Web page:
Thursday, 15 March 2012
On Cecil's Velocity
By the sounds of it, Brett Cecil is having himself a decent little spring, though he could be doing terrible and I'd have no real knowledge of it, since all we ever hear is "This guy is in the best shape of his life", or "His changeup looks better than I've ever seen it". Now, Google is telling me that Cecil has yet to allow a run over three Spring appearances to this point, which happens to total 6 innings, and there is no context to those 6 innings in terms of batters faced or whatever. Basically, Spring Training still means nothing.
If we can remember back to a year ago, all the talk was about Cecil's diminished velocity (and really, that whole talk lasted literally all year long), and a lot of people were really shitting their pants, worried that he just wasn't going to be good anymore, since the '09 and '10 versions of this guy were touching 95 with the fastball, while the spring and early summer version was between 85 and 93MPH. Well, wouldn't you know it? People are worried about his velocity again. To those people, I say this:
If you had the first fucking clue about whatever it is that you're talking about, maybe you'd see that there's more to the story than just "OMG Cecil's fastball is slow now and that's why he stinks!" The big problem last year was his control, not his velocity. It doesn't matter how hard you throw if you're just tossing up belt-high meatballs. We need to consider the fact that this is spring training. Quite literally, nearly everybody's velocity is way down in spring training. It's because these games don't matter, and there's no point of cranking up and throwing at 100% so soon after a 3 month layoff.
Second, many power pitching prospects throw harder in high school or college ball than they ever do at the major league level. It's because the human body isn't exactly designed to perform a violent, overhand throwing motion at 95MPH. It just shouldn't happen. Ever wonder why so many pitchers throw in the high-90's early in their career and then get hurt, needing to retire at age 29? Fuck, we had Adam Loewen right in front of us towards the end of last season. Mark Prior is another perfect example.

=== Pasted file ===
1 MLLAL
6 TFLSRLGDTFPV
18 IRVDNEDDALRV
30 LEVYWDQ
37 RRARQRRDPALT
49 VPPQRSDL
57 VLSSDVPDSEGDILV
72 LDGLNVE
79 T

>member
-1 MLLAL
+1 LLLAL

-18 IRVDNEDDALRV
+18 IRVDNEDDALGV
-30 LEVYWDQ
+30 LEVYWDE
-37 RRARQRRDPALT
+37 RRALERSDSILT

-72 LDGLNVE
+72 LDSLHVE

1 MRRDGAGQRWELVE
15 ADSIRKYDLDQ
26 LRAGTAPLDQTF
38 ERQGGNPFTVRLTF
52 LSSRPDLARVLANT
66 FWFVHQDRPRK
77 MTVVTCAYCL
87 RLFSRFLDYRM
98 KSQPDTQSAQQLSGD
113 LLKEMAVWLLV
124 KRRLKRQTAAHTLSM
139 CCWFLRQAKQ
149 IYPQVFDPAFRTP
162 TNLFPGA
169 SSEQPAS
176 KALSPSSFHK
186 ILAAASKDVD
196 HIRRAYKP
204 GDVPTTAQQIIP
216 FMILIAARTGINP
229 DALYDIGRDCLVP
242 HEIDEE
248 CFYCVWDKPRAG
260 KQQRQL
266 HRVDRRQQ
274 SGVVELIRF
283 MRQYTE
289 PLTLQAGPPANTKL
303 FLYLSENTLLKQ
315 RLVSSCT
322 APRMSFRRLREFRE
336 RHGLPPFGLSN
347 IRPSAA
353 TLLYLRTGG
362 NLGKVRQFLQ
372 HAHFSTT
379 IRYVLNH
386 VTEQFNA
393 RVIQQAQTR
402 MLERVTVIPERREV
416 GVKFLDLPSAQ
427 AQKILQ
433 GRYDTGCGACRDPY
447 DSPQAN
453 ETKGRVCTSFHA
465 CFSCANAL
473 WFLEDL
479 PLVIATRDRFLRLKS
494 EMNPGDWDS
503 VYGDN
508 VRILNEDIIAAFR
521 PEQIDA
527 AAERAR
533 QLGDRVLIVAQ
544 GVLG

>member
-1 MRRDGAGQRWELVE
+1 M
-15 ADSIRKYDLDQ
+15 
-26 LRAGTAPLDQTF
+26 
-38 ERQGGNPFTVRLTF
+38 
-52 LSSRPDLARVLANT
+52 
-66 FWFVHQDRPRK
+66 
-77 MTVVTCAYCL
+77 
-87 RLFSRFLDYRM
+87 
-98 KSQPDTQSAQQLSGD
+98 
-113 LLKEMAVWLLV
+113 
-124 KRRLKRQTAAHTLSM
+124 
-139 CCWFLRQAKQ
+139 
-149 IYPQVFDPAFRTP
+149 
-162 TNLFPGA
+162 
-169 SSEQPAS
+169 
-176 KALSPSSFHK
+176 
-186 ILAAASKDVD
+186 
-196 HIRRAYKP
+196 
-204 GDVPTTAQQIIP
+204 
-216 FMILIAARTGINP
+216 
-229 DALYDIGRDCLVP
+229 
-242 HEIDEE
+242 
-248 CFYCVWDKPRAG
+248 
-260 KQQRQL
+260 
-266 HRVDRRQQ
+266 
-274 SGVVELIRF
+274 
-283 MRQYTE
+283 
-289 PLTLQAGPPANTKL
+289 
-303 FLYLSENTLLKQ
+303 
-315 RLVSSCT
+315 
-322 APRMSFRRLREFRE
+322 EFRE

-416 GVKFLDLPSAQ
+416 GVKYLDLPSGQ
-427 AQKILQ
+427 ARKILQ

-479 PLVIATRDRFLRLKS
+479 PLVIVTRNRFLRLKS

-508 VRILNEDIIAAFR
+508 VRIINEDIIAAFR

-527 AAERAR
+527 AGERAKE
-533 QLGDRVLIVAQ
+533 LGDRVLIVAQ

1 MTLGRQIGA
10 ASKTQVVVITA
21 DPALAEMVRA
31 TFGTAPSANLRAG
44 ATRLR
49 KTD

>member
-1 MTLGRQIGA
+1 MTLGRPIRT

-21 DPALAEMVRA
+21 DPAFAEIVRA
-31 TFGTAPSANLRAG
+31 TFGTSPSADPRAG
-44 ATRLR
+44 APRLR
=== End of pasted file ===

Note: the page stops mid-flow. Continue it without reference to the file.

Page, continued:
Third, and most importantly, Cecil isn't the same pitcher he was in 2009, when he could occasionally reach back and hit 95 on the gun. I'm not saying that he can't do that now, per se, it's just that Cecil's pitch repertoire and pitching profile has evolved as he's been in the league, getting used to MLB-hitters, and vice-versa. Let's have a look at his pitch F/X numbers.
In 2009, Cecil threw about 58% fastballs (4-seam, 2-seam), 30% sliders/curves, and 11% changeups. His average fastball velocity was 90.8MPH (88.3 for 2-seamers), and his average changeup velocity was 83.4MPH. As Cecil has evolved as a pitcher, he's slowed his changeup down to an average of 81.1 MPH, adding a nearly 1MPH gap between the changeup and fastball velocities, and is now throwing it three times as often. He's also eliminated his 2-seamer, and throws more sinkers.
It stands to reason that his average fastball velocity is going to drop a bit if he doesn't throw his hard pitches as often, no? The whole idea of a changeup is to make it look like a fastball. Invariably, you'd like your fastball to look like a changeup as well. Which would you like, 2 more MPH on your fastball, or a more effective changeup? I don't know if there's a right answer to that question, but you can't have fucking both without being some freak. Last I checked, Cecil is a #3 at best, so I'd prefer the extra pitch, and since Alex Anthopoulos reported yesterday on the Jeff Blair show (which I reviewed here last night) that Cecil's changeup has been lights out, maybe we can put two and two together?
Let's look at someone who has never really depended on velocity to get guys out: Shaun Marcum. When Marcum broke in, he threw his fastball 43% of the time (plus 7% cutters) at an average velocity of 88MPH, and threw his changeup 17.5% of the time, averaging 81.3MPH. Marcum now throws 23% fastballs, and 26% changeups, and guess what? He throws both pitches significantly slower now. Marcum's fastball frequency has dropped each year since 2007, and his average velocity has done the same.
Look at Cecil's heatmaps while you still have the fangraphs link: he hardly throws fastballs to lefty hitters anymore, and is now peppering the zone with changeups to batters on both sides of the plate. Have you ever heard old broadcasters with funny hair say stuff like "this guy has all the stuff needed to be a good major league pitcher, he just needs to learn how to pitch"? Shaun Marcum understands how to pitch. Brett Cecil is simply still learning how to pitch, and realizing the fact that he can't blow it past MLB hitters was probably step number 1. I'm not saying that Cecil has ace potential, or will even be good for the rest of his career; I'm simply saying that velocity isn't the be-all and end-all for pitching, and that losing a mile on his fastball for the sake of improving his best pitch (the changeup) is probably a really good trade if we want him to have a chance.
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